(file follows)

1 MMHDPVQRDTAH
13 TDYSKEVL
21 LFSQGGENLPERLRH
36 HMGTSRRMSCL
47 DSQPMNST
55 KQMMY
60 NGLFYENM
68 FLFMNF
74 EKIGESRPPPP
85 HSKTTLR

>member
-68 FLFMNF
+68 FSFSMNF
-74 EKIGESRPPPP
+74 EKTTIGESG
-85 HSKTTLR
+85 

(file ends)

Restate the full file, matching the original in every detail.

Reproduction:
1 MMHDPVQRDTAH
13 TDYSKEVL
21 LFSQGGENLPERLRH
36 HMGTSRRMSCL
47 DSQPMNST
55 KQMMY
60 NGLFYENM
68 FLFMNF
74 EKIGESRPPPP
85 HSKTTLR

>member
-68 FLFMNF
+68 FSFSMNF
-74 EKIGESRPPPP
+74 EKTTIGESG
-85 HSKTTLR
+85 